As much as I love a good old-fashioned Sunday paper in print, the online version of today’s New York Times has a leg up on the hard copy: a multimedia version of the cover story of the Times Magazine, “The Ballad of Geeshie and Elvie.” It’s a fascinating account of the search for information about two long-dead blueswomen who recorded a half-dozen historic, very rare songs around 1930, then vanished.
I’ve been a serious blues fan since the ’70s and had never heard this tale or the recordings until now, and am grateful that the Times dug out the story. Unfortunately, the piece veers into myth-making about the man who’s already the most mythologized blues artist of all time, Robert Johnson. His deal with the devil at the crossroads and the uncertainty surrounding his death by poison have obsessed fans and scholars for decades.
Now, the Times quotes one of these types (the author of an unpublished book) as saying the man in the pictures of Robert Johnson might not even be the same one who made the records. More than one person who met Johnson or was present at his recording sessions allegedly looked at the photos and said, “That’s not the guy.” There’s talk of pictures that no one has seen, safely locked away in Mexico.
If the writer had done some heavy investigative reporting in the Times’ own archives, he might’ve noticed that Johnson’s son Claud has lately been fighting for control of the rights to the two known photos. Why would he do that if the image isn’t his father?
Even if the son’s memories are hazy, there’s another source who wasn’t: Johnny Shines, who traveled and played with Johnson in the 1930s, and not incidentally was a great blues musician himself. In a 1989 interview with Living Blues magazine, reproduced here by another blogger, he was given one of the known photos:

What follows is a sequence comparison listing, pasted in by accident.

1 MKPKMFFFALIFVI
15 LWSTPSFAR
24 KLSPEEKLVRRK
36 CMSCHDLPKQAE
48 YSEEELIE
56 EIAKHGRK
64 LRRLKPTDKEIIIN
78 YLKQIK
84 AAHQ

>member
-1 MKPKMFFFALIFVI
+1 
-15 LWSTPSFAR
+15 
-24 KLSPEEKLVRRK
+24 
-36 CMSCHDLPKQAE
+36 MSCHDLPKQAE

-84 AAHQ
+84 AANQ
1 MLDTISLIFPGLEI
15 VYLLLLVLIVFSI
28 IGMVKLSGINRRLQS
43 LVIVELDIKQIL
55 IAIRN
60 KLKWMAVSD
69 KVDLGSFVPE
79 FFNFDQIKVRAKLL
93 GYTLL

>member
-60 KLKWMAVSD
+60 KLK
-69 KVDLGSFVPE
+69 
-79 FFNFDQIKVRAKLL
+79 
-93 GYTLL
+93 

I brought you a gift. [I hand Johnny a framed 5×7 print of the Robert Johnson photo that had been published in Rolling Stone issue #467.]
Thank you, thank you, thank you. Thank you, thank you, thank you. [Stares intently at it for about 20 seconds.] Yes, sir.
Did you have a copy of that?
No, I didn’t. I’m really glad to get this.
Is that the guy?
That’s him. That’s him. [Long pause.] Yes, it’s him.
For those tempted to read things into [Long pause], there’s more. My wife, who knew Johnny Shines in Tuscaloosa, Alabama, in the early 70s, tells me he never would have kept silent if the pictures of his friend and partner then circulating hadn’t been authentic. She also says, “We didn’t ask him questions about Robert Johnson. Johnny had such an interesting life that we wanted to know all about HIM.”
There are a lot of interesting lives, and a hell of a lot of good music, that’s not all bound up in old 78s and endless infighting between people who really don’t even know much. Just dig the music. Get that hellhound on your trail and let that black spider be your man, the sweetest man in town.
By virtue of knowing my wife and her having known Johnny, I am three degrees away from Robert Johnson. But I’m sure happier about being one degree away from her.